That great white philanthropist and owner of slaves, whom my school honors with its name, must be laughing heartily in his cold closet inching to hell. In an American social system based on the ideal of whiteness—the CEO, the blonde bombshell, the infant’s innocent blue eyes—educators are employed to reinforce the isolation of black identity by teaching European histories to black students searching for a cultural identity. In this way black solidarity is disrupted as black people chase tangent ancestries in French and Spanish cultures. These black people don’t know the history of Africa and, therefore, have no desire to claim African ancestry. No great benefactor of black people, John McDonogh knew, even then, that miseducation is the greatest divider . . . and oppressor.
Understand this, slavery is America’s bastard and was never homogenous with the black American disposition. It is not in our nature to pay homage to the “great white master” who liberated us from pagan heathenism and enslaved us in the Christian doctrine that called every man brother. Africans were never content to be slaves, and even as our bloodline diluted, Africa’s children and grandchildren refused to be domesticated by a religion that preached humility and gratitude in the face of blatant oppression. In this way, religion was used to placate discontented blacks who chafed under the raspy caress of oppression, while satisfying their desire to be part of God’s plan for humanity. Yet, the idea of black subservience to whites as a religious doctrine rooted in the Bible, contradicts the fundamental principle of a Christian God. God, according to Christian beliefs, demands exaltation and service from all His creations, and any system, such as slavery, that glorifies man as Lord and master over man incites the rage of a jealous God unwilling to share his omnipotence. Furthermore, assuming that Christianity is rooted in compassion, biblical verses like “created in His own image” and “love thy neighbor” imply that the entire human race is embraced by God and loved by Him equally. Therefore, Christians who seek to serve God through imitation of his Divine love could not justify slavery as a sympathetic institution.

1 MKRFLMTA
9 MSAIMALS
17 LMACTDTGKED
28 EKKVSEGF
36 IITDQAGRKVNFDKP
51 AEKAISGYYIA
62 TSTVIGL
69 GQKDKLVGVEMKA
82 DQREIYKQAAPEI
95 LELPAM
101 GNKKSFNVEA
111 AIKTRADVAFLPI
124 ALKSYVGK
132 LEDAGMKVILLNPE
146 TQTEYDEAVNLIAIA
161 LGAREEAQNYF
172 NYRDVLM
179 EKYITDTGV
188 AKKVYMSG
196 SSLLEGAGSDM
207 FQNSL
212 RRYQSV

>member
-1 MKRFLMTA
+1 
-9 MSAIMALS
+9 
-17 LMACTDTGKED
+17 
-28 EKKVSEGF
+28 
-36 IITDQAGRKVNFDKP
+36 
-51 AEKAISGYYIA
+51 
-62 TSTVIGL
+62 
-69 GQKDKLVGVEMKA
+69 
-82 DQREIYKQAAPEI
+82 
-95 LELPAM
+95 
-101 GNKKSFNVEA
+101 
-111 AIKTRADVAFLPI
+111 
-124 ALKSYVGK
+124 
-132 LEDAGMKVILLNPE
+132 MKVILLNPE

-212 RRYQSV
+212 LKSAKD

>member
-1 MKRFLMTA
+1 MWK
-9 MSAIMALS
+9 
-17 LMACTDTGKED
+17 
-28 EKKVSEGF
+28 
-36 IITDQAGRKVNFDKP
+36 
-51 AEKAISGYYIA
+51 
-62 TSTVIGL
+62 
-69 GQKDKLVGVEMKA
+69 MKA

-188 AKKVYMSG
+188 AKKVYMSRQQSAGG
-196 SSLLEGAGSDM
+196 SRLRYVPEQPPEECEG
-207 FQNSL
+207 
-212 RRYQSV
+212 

Understand that here, in New Orleans, enslaved people sought refuge in swamps before they would endure another day of dependence and say thank you for the sustenance their bloody hands had provided. Imagine the same hands that cherished a black woman’s hips made bloody in the sugar cane fields of master’s enterprise. Imagine having to mend those hands, to cradle the broken fingers that made your children, restoring them with your tears and your care. A cycle of brokenness begins that is bitter to the spirit, and it becomes easy to consider death and murder in the connotations of freedom. “Resistance! Resistance!” The chant begins on the lips of Charles Deslondes and then carries to the church and the cabins of the discontented until one after the other begin to steal away, slaves who are stealing themselves from slavery and returning to the camaraderie of black men with a cause.